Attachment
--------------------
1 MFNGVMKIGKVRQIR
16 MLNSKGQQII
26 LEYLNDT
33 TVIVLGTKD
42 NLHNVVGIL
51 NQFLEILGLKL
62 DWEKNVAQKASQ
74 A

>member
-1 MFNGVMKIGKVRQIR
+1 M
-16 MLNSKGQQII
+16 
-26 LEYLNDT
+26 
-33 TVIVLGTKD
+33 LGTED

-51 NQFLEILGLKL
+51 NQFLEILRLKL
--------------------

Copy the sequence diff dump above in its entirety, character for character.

1 MFNGVMKIGKVRQIR
16 MLNSKGQQII
26 LEYLNDT
33 TVIVLGTKD
42 NLHNVVGIL
51 NQFLEILGLKL
62 DWEKNVAQKASQ
74 A

>member
-1 MFNGVMKIGKVRQIR
+1 M
-16 MLNSKGQQII
+16 
-26 LEYLNDT
+26 
-33 TVIVLGTKD
+33 LGTED

-51 NQFLEILGLKL
+51 NQFLEILRLKL